Appeals, Nos. 242, 243 and 252, Jan. T., 1952, from judgments of Court of Common Pleas No. 1 of Philadelphia County, Dec. T., 1950, No. 1607, in case of Eugene J. Vrabel v. Melvin G. Scholler and Penn Mutual Indemnity Company and Colonial Mutual Casualty Company. Judgments reversed.
Peter P. Zion, with him Leonard A. Green and Zion, Kaliner & Green, for Penn Mutual Indemnity Company, garnishee, appellant.
George P. Williams, Jr., with him Orr, Williams & Baxter and Webster S. Achey, for plaintiff, appellant.
George W. Alexander, Jr., for Colonial Mutual Casualty Company, garnishee, appellee.
Before Stern, C.j., Stearne, Jones, Bell, Chidsey and Musmanno, JJ.
OPINION BY MR. JUSTICE JONES
When a phase of this litigation was here before (see Vrabel v. Scholler, 369 Pa. 235), Mr. Justice BELL, speaking for this court expressly stated that "Three important questions are involved: (1) Was the mutual mistake of fact which defendant [garnishee] alleged sufficient in law to void the insurance policy which it issued before and cancelled after the insured's accident; (2) Was it a condition precedent that the financial responsibility certificate prepared by garnishee be accepted by the Revenue Department before this insurance policy could go into effect; and (3) Was [defendant garnishee] liable (if at all) for the full amount of the insurance or only pro rata with its co-insurer?"
The above stated questions were taken up seriatim and disposed of. The first two were answered in the negative, i.e., we held (1) that the policy issued by Penn Mutual Indemnity Company (hereinafter referred to as Penn Mutual) to the defendant Scholler in intended substitution for a policy theretofore issued to him by Colonial Mutual Casualty Company (hereinafter referred to as Colonial) which was not cancelled, as contemplated, was not such a mistake of fact as would avoid Penn Mutual's contract and (2) that the acceptance by the Secretary of Revenue of Penn Mutual's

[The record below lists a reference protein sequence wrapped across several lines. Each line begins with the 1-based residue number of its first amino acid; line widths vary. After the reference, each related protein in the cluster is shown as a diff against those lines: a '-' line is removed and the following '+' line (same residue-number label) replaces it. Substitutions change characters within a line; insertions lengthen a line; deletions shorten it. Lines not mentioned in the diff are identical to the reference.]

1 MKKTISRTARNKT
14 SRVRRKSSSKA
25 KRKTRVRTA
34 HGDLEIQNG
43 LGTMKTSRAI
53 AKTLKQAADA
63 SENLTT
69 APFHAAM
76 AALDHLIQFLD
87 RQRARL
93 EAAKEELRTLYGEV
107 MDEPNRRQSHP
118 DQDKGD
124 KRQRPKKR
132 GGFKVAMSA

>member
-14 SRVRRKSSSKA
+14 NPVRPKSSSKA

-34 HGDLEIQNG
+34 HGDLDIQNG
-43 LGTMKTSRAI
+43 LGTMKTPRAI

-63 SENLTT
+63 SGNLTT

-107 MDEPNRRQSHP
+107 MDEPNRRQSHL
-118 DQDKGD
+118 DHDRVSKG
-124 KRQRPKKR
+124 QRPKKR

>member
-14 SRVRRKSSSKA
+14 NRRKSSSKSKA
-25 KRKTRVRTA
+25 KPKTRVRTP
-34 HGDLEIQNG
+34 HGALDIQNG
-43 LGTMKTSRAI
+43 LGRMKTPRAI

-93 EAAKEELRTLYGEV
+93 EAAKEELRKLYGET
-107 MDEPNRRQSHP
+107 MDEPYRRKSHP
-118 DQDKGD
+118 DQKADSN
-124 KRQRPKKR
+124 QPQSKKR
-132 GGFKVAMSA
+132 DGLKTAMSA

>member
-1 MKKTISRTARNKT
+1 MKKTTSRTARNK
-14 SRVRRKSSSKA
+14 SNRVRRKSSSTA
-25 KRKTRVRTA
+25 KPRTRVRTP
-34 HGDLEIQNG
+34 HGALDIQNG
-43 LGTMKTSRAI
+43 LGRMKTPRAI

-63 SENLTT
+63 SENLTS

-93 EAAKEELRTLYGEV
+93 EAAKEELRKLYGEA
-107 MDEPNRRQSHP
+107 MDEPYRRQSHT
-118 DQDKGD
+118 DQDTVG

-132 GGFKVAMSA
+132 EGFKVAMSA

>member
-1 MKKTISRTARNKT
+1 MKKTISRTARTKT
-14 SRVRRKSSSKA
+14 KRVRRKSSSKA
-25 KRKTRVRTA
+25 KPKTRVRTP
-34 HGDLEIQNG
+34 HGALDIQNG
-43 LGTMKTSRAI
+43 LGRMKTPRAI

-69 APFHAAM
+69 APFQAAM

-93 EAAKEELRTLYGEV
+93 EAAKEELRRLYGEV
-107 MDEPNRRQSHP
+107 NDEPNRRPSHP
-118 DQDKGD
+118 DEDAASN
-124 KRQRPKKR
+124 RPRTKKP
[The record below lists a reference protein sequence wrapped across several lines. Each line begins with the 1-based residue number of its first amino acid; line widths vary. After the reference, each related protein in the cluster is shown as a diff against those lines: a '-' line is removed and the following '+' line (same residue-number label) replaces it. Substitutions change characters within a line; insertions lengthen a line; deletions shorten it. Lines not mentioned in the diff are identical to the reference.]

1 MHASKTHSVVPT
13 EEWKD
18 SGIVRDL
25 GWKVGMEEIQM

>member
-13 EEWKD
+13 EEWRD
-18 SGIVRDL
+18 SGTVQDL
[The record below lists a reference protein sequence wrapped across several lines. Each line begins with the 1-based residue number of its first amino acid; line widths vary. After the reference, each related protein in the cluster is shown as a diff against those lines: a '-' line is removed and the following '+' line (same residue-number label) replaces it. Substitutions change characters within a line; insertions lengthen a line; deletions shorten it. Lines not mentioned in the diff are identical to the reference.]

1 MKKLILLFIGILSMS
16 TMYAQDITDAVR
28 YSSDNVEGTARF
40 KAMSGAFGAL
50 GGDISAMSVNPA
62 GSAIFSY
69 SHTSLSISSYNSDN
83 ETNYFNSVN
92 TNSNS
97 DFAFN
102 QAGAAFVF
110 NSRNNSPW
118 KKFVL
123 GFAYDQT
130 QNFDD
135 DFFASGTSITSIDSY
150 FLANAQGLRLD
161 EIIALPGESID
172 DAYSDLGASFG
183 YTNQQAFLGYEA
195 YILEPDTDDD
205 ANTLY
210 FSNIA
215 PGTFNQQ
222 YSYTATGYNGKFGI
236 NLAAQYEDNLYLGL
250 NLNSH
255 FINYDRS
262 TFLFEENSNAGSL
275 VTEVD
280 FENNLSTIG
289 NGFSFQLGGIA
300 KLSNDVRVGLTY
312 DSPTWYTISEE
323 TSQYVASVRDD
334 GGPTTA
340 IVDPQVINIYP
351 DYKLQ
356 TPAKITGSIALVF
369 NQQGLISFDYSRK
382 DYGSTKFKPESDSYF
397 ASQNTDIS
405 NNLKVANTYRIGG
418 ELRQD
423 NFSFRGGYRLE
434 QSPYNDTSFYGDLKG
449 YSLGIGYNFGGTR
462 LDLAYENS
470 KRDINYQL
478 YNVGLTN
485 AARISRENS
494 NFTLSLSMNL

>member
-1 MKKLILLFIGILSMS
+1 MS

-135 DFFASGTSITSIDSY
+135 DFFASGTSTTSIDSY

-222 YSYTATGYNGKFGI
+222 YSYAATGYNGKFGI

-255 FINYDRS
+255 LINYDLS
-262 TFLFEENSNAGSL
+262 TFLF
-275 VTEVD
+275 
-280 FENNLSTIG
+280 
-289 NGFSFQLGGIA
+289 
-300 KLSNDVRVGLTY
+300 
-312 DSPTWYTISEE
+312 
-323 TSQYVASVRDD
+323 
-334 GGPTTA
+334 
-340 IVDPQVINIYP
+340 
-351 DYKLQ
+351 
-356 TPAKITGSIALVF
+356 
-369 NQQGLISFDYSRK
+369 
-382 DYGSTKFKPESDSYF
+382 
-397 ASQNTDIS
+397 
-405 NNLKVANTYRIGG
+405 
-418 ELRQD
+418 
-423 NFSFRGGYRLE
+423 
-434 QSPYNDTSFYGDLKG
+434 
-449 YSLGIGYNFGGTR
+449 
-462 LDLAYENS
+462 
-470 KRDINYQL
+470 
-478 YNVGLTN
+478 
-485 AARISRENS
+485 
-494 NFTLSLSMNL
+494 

certificate of Scholler's financial responsibility was not a condition precedent to the effectiveness of Penn Mutual's policy.
We further held (3) that, in view of the fact that Colonial's policy in favor of Scholler was subsisting and outstanding at the time of the accrual of Scholler's liability to the plaintiff Vrabel, the extent of Penn Mutual's liability to indemnify Scholler was, under the "other insurance" clause of its policy, only its pro rata share of the loss. In support of that conclusion, Mr. Justice BELL stated and quoted as follows at p. 243, -- "The question and the applicable law is thus aptly stated by Judge PARKER in Miller v. The Home Insurance Co., [108 Pa. Superior Ct. 278]: 'Have we here a case of double insurance that renders operative the pro rata clause? In Sloat v. Royal Insurance Co., 49 Pa. 14, READ, J., said (p. 18): "Double insurance takes place when the assured makes two or more insurances on the same subject, the same risk, and the same interest. If there be double insurance, either simultaneously or by successive policies, in which priority of insurance is not provided for, all are insurers, and liable pro rata"'" (Emphasis, Justice BELL's). In conclusion, we said (pp. 243-244), -- "Since the insured (Scholler) could recover only pro rata from the defendant indemnity company if the Colonial's policy covered 'the same subject, the same risk and the same interest', that is all that Scholler's creditor can recover. The garnishee [Penn Mutual], however, does not aver the amount of ...